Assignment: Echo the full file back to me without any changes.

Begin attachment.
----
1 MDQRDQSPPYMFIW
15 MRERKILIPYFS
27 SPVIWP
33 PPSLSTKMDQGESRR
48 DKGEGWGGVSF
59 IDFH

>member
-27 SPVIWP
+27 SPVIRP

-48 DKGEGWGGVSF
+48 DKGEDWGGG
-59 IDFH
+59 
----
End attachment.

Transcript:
1 MDQRDQSPPYMFIW
15 MRERKILIPYFS
27 SPVIWP
33 PPSLSTKMDQGESRR
48 DKGEGWGGVSF
59 IDFH

>member
-27 SPVIWP
+27 SPVIRP

-48 DKGEGWGGVSF
+48 DKGEDWGGG
-59 IDFH
+59 